Kelin Phillips should have listened to his inner voice.

Pack it in. Go home. Quit while you're ahead. The track was hard and it was time to go. But he was feeling good and went for another lap. Then another. And on the final lap he made a mistake. He would not go home that night.

It happened three months ago. Phillips, a Purchasing Specialist with MotoSport, left work for the idyllic setting of Mountain View MX Park just outside Portland. This was not his first dance with the popular track for local riders. A good day expected. And why not? In 17 years of riding and racing, the worst get-off he ever experienced came from riding ramps while doing freestyle a few years ago which resulted in some hurt knees and a bruised back.

Kelin Phillips in a freestyle routine

Early June was sunny and warm. An excellent afternoon for riding. He was tossing whips, getting solid laps in and finding good speed. This one jump - after a long uphill - he scrubbed it all day.

Until that final lap.

"I held the gas on too long. I was in the top of 4th gear. I was tired and hot and realized that I left the throttle on too long," Phillips, 30, said. "So when I got close to the lip of the jump knew I was in trouble. I geared down and used the rear brake to slow down. The bike died before the lip causing a big endo."

Kelin Phillips on one of the last laps before his big crash

Saving the inevitable crash was out of the question, so instead, he jumped over the bars to try and get away from his bike. He remembers yelling during his short flight through the air. He hit the ground. Hard.

"I felt my leg break," he said. "I tried to tuck and roll and ended up sliding a bit with my arm up hurting my shoulder."

His effort at avoiding a confrontation with his bike failed. The 2017 Yamaha YZ 450 flipped forward hitting him square in the ribs. When his body finally came to a rest Phillips managed to sit up and immediately knew he had broken ribs just by breathing. He in fact had seven broken ribs (yes, these photos show Kelin's crash):

He was quickly attended to by medics on scene who helped him stand and get to the side-by-side. Thankfully, he was not concussed. He was met by firemen at the entrance to the track and then took his first ever ride in an ambulance to the hospital. The damage:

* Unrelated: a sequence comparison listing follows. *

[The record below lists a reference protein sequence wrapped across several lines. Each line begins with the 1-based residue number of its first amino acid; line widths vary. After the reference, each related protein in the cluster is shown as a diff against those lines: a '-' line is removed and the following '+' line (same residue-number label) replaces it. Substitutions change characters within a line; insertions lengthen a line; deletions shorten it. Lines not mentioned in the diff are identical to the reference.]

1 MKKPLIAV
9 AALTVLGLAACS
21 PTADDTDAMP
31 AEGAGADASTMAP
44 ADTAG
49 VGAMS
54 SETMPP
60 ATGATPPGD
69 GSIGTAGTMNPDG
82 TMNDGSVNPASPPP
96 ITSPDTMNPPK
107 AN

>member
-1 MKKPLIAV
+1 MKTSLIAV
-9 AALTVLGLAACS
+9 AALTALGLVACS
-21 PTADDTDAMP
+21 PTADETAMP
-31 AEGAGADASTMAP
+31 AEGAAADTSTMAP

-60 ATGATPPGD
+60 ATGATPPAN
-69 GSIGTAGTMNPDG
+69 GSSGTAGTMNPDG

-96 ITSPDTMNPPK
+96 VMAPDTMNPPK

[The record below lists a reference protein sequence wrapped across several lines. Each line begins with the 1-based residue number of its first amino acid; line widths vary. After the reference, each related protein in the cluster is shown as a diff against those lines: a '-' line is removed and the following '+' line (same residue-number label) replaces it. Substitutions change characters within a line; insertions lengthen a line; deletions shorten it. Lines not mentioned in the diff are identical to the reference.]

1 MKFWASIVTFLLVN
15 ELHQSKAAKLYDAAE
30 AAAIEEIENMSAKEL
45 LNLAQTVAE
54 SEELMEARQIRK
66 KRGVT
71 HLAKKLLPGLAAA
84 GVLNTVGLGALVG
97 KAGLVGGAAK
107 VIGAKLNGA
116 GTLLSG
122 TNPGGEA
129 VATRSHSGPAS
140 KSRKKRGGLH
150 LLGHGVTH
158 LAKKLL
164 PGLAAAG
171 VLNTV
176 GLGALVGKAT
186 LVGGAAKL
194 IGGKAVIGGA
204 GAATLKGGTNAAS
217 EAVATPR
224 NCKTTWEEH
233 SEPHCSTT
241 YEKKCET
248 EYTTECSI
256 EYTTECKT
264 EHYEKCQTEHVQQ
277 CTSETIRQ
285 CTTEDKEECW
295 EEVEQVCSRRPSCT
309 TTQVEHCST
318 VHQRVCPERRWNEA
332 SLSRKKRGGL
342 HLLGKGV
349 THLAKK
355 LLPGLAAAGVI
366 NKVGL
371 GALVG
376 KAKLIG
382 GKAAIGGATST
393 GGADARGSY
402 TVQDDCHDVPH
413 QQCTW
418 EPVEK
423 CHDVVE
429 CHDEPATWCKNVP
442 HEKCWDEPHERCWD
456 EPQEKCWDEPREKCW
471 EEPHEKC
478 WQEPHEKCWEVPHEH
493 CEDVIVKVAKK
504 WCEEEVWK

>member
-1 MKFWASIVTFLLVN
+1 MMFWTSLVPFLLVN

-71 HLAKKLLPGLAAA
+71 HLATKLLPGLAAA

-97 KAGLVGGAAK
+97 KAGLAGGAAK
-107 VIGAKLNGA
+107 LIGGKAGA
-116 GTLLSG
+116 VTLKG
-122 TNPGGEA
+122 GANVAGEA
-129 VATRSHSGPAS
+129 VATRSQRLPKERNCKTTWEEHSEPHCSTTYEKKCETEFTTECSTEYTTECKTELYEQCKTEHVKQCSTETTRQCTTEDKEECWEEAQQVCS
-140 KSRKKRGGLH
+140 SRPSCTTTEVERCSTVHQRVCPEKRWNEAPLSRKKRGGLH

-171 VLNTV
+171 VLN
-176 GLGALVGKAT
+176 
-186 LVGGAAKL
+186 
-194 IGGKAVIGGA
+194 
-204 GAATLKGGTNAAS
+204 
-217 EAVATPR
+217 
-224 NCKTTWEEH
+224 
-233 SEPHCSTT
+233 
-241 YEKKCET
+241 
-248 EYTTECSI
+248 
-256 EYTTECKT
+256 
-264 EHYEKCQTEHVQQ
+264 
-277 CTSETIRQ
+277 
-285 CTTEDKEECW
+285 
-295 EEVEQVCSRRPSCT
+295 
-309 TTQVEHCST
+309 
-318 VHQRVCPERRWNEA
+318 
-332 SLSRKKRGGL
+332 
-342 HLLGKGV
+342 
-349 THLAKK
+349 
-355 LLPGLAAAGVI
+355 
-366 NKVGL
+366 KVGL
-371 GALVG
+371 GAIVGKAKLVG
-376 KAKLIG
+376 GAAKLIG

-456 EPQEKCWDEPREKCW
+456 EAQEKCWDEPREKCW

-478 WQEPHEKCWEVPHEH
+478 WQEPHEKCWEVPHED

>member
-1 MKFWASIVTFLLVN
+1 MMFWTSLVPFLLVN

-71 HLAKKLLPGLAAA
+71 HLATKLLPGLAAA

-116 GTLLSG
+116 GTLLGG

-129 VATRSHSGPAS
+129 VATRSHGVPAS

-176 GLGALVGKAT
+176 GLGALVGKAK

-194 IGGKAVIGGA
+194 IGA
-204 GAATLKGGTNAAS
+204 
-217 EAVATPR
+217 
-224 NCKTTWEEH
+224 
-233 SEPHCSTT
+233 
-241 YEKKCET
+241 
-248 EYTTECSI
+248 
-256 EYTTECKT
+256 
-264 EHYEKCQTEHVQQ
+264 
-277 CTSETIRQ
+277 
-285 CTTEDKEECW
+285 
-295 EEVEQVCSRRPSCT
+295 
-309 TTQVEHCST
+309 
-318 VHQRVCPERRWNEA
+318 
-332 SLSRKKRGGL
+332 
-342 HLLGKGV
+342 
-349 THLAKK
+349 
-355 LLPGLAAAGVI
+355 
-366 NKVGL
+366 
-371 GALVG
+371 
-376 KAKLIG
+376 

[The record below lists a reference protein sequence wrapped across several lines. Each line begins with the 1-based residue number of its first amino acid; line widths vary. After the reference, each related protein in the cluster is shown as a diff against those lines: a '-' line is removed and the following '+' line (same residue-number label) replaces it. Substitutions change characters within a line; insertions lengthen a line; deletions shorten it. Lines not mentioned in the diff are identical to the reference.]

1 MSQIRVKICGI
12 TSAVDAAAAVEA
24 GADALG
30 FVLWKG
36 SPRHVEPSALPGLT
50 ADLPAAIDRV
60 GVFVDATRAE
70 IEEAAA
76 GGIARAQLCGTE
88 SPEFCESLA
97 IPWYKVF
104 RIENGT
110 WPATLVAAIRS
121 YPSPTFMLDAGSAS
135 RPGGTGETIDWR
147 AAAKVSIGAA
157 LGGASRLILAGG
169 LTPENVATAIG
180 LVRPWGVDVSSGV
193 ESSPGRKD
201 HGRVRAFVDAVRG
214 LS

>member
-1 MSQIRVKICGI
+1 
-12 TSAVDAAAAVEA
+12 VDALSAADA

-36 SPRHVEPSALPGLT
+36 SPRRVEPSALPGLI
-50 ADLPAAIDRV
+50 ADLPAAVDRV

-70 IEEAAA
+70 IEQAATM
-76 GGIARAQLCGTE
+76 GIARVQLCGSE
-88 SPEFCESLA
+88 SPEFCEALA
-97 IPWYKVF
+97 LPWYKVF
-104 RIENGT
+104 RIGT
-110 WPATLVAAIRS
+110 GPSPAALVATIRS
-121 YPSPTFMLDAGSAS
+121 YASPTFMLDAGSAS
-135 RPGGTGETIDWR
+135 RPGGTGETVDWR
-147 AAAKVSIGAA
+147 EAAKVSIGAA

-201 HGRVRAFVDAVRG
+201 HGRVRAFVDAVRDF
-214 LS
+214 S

• Broken right fibula
  • Broken big toe
  • Bruised foot
  • Seven broken ribs
  • Smashed shoulder
  • Road rash

Phillips spent the night in the hospital and underwent several scans. Once at home, a recliner became his bed for a month. Surgery on his leg a few weeks later installed a plate, six screws and a cable around the ankle. He used a walker and crutches to get around and missed work for two months.

"I had no broken bones until this crash," he said. "This is by far the worst one."

The Yamaha on the other hand escaped serious injury. Just some minor damage to the handlebars and levers. Phillips jokes his body helped protect it from further harm. His friends and the track owners retrieved the 450 and secured it.

Phillips returned to work just a few weeks ago but still feels the pain from his ordeal causing him to wince every now and then. His injuries most visible in the walking boot he labors around. But that comes off in a few days. And can you believe it? He's ready to ride again. Maybe nothing too crazy but he wants back on his bike.

"Mentally I am doing great, staying positive. I am super grateful to be alive and to be able to recover," he said. "I really want to ride again and I mentally feel ready. I just want my body to match that."

He admits to second guessing his favorite pastime especially in the days after crashing when he couldn't breathe, or sneeze or laugh, among other things. Or even lay down. But dirt bikes represent more than a hobby for Phillips. He's been riding since he was a kid. In many respects, it's a way of life.

"I had to take an honest look at what happened and realize that it was my fault and I should have loaded up before that (last) Moto anyway," he said. "I am also very fortunate that it was not worse."

A MotoSport company party next week takes place at Washougal MX Park and Phillips hopes to ride. If so, he won't open the throttle up Horsepower Hill. He'll cruise around and take it easy. Eventually though, he expects to get back up to full speed and hit the big jumps. Just like he did for most of that afternoon three months ago.

"I just kept thinking about what (Ken) Roczen went through and kept telling myself I was nowhere near as bad as he was and also nowhere near the level of rider that he is," Phillips said. "That really helped me to stay positive and know that I could make it back and ride again if he could go through what he did and make it back to winning races."